Nevertheless, Jesus calls her forward (Remember, Rabbis typically did not speak to women). But Jesus participated in a theological discussion with the unnamed woman at the well (John 4:1-41); spared the unnamed woman caught in adultery (John 8:1-11); and forgave the unnamed woman who washed His feet with her tears and dried them with her hair (Luke 7:36-50). I believe these women are un-named because the Lord wants us to identify with them. Jesus correctly recognizes that she is crippled due to demonic activity. He has authority over the demonic, so He touches her and speaks a rhema healing word to set her free. In the original Greek text, this is a play on words: Satan has bound her but Jesus loosed her.

He uses a style of rabbinic argument they would have recognized if you would do this for your animals (the lesser) than why not for a person, a daughter of Abraham (the greater)? They are not logical in their zeal for the letter of the Law. They have let their focus on upholding the Law obscure their love for a neighbor. They have let their jealousy and envy of Jesus’ power blind them to the spirit of the Law. They seemed to have missed that God, the Lord of the Sabbath, sometimes works on the Sabbath.

People can still be bent over today due to disease, right? But what else keeps people bound? Habitual sins like alcoholism; drug-addiction; pornography and sex addiction; and choosing the pursuit of money, power, fame, etc, over pursuing God.

What is our response to them supposed to be? Respond with the compassion of Christ. Like the former mayor of NYC, we can keep the law but also exhibit compassion. Like Jesus, who created the Law, we may break a rule to mend a broken life. This week, look for any opportunities God sets before you to demonstrate compassion. Take the risk of being rejected or of looking foolish. You may be used by God to utter healing words. You may be used by God to demonstrate love to the unloved or unlovely (what Jesus called …the least of these). By doing so, you might just save someone’s eternal life.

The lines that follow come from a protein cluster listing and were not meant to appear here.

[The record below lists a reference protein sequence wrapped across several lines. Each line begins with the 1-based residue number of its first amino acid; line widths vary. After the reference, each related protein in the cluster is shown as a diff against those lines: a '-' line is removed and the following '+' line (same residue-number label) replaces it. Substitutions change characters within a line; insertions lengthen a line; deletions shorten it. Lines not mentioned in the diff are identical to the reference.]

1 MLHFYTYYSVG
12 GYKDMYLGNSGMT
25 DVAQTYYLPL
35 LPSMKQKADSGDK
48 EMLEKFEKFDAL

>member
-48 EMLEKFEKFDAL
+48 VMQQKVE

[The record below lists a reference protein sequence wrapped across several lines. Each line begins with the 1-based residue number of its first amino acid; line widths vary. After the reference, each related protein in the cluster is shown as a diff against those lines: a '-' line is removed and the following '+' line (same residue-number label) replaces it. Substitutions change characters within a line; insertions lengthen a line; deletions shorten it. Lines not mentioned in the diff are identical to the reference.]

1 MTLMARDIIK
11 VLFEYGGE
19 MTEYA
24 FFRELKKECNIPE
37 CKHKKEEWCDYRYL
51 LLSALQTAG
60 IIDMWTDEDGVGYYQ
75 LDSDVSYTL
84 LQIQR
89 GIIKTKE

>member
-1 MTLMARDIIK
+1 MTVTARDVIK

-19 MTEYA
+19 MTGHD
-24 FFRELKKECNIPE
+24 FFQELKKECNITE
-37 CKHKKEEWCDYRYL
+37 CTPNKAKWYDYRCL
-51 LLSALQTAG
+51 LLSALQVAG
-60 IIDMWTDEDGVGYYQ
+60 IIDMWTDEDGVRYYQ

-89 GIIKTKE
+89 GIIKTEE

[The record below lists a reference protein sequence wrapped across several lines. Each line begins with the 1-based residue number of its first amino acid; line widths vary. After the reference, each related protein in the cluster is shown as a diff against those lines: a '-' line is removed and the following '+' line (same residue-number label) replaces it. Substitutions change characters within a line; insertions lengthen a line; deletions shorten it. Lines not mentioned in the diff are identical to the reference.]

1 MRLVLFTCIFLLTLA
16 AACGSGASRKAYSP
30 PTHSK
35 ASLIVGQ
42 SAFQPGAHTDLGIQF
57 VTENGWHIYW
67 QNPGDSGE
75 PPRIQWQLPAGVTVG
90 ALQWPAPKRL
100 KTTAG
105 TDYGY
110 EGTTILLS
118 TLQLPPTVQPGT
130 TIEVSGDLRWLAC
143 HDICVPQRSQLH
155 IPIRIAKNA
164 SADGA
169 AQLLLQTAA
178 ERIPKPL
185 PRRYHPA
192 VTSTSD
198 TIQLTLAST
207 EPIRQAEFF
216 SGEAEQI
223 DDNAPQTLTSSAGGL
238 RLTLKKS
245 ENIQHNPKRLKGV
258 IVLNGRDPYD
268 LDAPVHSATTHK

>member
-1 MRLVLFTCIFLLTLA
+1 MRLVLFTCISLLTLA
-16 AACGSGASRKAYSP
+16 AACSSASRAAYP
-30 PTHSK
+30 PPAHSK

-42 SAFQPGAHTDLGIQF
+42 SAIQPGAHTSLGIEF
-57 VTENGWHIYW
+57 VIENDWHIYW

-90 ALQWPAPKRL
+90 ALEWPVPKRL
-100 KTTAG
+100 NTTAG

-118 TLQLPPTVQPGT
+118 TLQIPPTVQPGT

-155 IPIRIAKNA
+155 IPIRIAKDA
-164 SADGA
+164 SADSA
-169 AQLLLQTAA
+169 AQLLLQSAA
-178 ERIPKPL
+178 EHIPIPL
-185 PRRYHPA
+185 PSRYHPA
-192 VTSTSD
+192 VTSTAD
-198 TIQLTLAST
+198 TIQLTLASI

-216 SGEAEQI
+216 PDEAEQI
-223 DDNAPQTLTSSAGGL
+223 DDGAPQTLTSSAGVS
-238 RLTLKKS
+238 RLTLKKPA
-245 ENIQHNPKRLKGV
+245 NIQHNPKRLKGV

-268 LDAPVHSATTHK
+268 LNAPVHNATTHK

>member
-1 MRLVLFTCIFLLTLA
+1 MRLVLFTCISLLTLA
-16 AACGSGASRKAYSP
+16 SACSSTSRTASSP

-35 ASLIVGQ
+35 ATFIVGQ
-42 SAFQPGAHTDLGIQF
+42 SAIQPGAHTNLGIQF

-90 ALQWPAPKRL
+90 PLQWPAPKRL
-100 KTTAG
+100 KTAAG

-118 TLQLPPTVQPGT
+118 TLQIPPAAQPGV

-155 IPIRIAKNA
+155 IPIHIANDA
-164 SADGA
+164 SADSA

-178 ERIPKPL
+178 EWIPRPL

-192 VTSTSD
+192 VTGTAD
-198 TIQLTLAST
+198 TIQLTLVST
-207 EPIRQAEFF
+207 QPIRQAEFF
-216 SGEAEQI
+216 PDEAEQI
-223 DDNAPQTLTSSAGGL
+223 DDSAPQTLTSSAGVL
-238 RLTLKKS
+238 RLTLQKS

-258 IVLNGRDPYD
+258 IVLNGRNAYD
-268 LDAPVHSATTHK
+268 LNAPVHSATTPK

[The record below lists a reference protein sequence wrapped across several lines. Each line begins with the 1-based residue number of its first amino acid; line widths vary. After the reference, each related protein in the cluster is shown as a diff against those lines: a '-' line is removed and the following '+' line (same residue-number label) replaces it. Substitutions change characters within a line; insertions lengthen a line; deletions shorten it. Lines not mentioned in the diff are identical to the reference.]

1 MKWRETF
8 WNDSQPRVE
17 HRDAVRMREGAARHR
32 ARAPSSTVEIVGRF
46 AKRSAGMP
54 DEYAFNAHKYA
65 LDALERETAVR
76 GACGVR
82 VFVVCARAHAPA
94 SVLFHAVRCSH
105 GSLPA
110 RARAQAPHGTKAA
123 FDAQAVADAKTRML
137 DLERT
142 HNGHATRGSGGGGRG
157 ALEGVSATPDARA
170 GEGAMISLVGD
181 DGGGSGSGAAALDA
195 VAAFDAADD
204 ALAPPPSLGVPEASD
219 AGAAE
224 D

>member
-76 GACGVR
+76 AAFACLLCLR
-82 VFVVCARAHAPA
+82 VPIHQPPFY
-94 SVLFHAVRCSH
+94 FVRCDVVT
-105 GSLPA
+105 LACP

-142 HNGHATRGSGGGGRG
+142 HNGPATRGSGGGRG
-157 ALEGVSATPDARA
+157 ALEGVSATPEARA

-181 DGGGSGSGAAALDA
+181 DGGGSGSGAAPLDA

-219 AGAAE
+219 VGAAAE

©️2022 Rev. Dr. Sherry Adams

In The Master’s Hand

Pastor Sherry’s message for 5/1/2022

scriptures: Acts 9:1-20; Ps 30; Rev. 5:11-14; Jn 21:18-30

I want to share with you a poem from 1921, written by the American poet, Myra Brooks Welch, entitled, “The Touch of the Master’s hand’:

‘Twas battered and scarred and the auctioneer

Thought it scarcely worth his while

To waste much time on the old violin,

But he held it up with a smile:

“What am I bidden, good folks,” he cried,

“Who’ll start the bidding for me?”

“A dollar, a dollar; then Two! Only two?

Two dollars, and who’ll make it three?

Three dollars once; three dollars, twice;

Going for three—.” but no,

From the back of the room, far back, a gray-haired man

Came forward and picked up the bow;

Then, wiping the dust from the old violin,

And tightening up the loose strings,

He played a melody pure and sweet

As a caroling angel sings.

The music ceased, and the auctioneer,

With a voice that was quiet and low,

Said: “What am I bid for the old violin?”

And he held it up with the bow.

“A thousand dollars, and who’ll make it two?

Two thousand! And who’ll make it three?

Three thousand, once, three thousand, twice,

And going, and gone,” said he.

The people cheered, but some of them cried,

“We do not quite understand.

What changed its worth.” Swift came the reply:

“The touch of a master’s hand.”

And many a man with life out of tune,

And battered and scarred with sin,

Is auctioned cheap to the thoughtless crowd,

Much like the old violin.

A “mess of pottage” [soup or stew], a glass of wine;

A game—and he travels on.

He is “going once,” and “going” twice,

He’s “going” and almost “gone.”

But the Master comes, and the foolish crowd

Never can quite understand

The worth of a soul and the change that’s wrought

By the touch of the Master’s hand.

Like the old violin, our value is enhanced—and our lives straightened out– when we place ourselves in the hands of our Master, Jesus Christ.